• Streams sorting in playlist:
    • Manual - as defined in list;
    • By bandwidth - descending;
    • By bandwidth - ascending.
As in other Nimble settings, you can select multiple servers to apply these settings to. Thus you can specify ABR stream for your entire infrastructure.


Having set up the stream, you will see it in the list. Once it's synced up, it'll be shown in "online" state. To start using it, click on question mark icon to see Sample URL for player dialog.

URLs for MPEG-DASH and HLS ABR streams.

Use these URLs for further playback in your DASH-capable or HLS-capable players as previously described on step 3.

You may also consider using RTMP streaming API to control this behavior remotely.

What's next


If you need to change content before transmuxing into ABR, use our Live Transcoder for Nimble Streamer to transform. It has high performance and low resource usage.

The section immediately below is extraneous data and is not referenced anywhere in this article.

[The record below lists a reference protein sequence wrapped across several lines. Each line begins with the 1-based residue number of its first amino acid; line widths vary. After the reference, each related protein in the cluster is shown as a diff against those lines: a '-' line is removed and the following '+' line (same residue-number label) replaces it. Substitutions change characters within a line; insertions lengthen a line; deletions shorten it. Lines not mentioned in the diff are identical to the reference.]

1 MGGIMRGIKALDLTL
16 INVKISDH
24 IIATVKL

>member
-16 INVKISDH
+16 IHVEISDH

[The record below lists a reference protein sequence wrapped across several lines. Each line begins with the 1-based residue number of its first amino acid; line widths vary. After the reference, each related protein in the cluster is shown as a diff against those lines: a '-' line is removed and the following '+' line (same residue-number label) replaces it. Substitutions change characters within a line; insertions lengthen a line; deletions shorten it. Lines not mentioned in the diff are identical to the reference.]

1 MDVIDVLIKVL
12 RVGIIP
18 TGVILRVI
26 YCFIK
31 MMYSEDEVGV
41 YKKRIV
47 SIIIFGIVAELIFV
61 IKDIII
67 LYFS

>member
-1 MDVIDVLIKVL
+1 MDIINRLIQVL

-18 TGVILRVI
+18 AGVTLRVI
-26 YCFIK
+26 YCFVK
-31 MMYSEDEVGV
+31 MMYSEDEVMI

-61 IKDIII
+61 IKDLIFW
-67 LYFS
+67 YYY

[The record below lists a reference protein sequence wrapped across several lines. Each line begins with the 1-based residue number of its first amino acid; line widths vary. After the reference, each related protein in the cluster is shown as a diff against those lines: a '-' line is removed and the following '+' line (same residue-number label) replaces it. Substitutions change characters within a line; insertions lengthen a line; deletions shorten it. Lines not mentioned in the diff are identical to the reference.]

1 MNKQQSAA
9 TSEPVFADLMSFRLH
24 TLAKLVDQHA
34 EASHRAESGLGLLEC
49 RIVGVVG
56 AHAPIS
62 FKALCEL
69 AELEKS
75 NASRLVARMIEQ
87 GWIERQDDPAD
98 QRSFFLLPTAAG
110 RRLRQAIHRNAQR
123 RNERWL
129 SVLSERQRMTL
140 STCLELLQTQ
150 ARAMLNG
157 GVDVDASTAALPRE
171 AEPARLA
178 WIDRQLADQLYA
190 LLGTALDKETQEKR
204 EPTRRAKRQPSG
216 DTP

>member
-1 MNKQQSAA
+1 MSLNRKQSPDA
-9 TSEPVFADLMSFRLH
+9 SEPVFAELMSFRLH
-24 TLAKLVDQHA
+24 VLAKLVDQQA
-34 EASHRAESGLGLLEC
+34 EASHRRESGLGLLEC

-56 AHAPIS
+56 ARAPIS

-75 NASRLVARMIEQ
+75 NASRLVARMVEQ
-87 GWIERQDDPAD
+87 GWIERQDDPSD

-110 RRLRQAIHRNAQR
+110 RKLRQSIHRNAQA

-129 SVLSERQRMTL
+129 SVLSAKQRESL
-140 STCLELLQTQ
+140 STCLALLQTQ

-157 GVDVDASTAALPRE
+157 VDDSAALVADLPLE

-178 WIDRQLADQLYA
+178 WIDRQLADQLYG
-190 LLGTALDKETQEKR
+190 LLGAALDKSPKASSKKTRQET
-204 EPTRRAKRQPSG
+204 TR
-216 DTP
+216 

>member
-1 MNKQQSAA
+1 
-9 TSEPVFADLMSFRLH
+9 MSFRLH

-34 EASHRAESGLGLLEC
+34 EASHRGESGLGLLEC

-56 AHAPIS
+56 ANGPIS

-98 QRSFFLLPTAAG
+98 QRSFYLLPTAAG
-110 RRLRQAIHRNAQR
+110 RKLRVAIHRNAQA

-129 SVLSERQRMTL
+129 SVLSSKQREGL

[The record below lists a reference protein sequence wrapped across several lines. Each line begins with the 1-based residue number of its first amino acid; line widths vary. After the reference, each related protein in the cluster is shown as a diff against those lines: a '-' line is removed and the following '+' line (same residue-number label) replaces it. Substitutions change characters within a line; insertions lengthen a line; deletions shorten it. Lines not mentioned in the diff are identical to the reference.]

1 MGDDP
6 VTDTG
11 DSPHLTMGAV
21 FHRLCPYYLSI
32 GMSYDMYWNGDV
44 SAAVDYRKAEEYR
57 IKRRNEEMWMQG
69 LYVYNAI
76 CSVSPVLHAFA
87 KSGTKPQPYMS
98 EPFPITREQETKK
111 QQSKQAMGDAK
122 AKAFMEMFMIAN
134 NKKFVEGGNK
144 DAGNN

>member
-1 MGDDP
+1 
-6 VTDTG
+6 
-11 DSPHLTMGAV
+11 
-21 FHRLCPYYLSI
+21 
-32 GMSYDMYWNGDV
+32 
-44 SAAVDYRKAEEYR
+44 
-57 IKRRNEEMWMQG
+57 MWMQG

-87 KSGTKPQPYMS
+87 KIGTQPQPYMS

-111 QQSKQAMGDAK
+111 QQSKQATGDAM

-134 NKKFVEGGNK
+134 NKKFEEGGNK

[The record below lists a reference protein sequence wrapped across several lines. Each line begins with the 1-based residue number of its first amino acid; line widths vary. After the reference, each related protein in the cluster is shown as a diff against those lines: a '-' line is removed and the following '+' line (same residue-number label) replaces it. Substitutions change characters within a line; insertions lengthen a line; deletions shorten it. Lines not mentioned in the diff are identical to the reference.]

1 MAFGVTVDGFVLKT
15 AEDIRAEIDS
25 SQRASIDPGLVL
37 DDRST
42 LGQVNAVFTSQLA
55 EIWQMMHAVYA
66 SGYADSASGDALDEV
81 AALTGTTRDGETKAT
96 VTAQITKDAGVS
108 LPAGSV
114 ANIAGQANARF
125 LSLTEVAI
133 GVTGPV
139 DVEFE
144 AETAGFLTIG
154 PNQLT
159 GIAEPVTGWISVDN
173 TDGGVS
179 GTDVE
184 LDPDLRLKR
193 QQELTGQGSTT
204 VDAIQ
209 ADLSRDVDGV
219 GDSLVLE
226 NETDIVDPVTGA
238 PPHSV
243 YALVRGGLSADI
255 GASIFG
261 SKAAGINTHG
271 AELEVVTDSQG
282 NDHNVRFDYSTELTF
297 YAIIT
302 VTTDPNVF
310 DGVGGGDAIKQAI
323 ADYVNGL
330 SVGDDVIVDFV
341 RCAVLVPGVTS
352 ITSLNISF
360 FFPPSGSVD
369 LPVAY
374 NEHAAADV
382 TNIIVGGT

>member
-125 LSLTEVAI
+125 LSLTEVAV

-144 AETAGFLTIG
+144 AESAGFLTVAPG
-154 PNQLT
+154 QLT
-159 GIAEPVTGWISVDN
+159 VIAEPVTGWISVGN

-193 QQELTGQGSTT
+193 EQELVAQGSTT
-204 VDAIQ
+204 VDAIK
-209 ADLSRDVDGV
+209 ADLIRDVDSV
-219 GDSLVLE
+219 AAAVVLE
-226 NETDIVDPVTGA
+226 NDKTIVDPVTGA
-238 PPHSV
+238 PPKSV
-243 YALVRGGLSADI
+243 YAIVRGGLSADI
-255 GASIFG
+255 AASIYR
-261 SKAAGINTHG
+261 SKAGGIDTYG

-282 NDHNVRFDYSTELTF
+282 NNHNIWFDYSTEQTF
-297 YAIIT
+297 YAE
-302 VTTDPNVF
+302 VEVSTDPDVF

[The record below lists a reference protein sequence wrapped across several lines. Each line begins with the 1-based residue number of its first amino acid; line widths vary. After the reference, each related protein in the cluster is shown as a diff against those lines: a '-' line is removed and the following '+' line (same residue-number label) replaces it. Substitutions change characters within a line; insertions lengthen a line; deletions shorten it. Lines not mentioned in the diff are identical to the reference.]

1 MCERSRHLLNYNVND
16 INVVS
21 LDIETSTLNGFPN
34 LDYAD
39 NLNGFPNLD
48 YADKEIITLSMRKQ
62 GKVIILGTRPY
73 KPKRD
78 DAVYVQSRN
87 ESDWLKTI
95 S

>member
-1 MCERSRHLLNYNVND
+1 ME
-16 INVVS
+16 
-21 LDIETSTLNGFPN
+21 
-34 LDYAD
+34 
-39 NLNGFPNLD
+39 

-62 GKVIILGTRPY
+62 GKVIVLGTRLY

Using Nimble Streamer in your streaming infrastructure, you can get DASH streaming statistics via WMSPanel reporting SaaS. It has built-in support so you don't need to parse logs or anything like that - Nimble will send required metrics to central service for your convenience.

WMSPanel is currently an associate member of DASH Industry Forum. We will extend DASH feature set with all scenarios available for HLS. This includes features like live streaming from MPEG-TS (both UDP and HTTP). Please contact us if you need to cover some specific use cases or if you just have any feedback about DASH handling in Nimble Streamer.

Related documentation


Live Streaming features in NimbleLive Transcoder for Nimble StreamerRTMP feature set,  DASH industry forum, MPEG-DASH VOD streamingHotlink protection and paywall for MPEG-DASH, WMSPanel API referenceBuild streaming infrastructure with Nimble Streamer

3 comments:

  1. Check: https://www.theoplayer.com
    The world's most comprehensive HTML5 Video Player

    ReplyDelete
  2. does nimble streamer can be run on windows 10??

    ReplyDelete
    Replies
    1. Yes, it can run any x64 Windows.

      Delete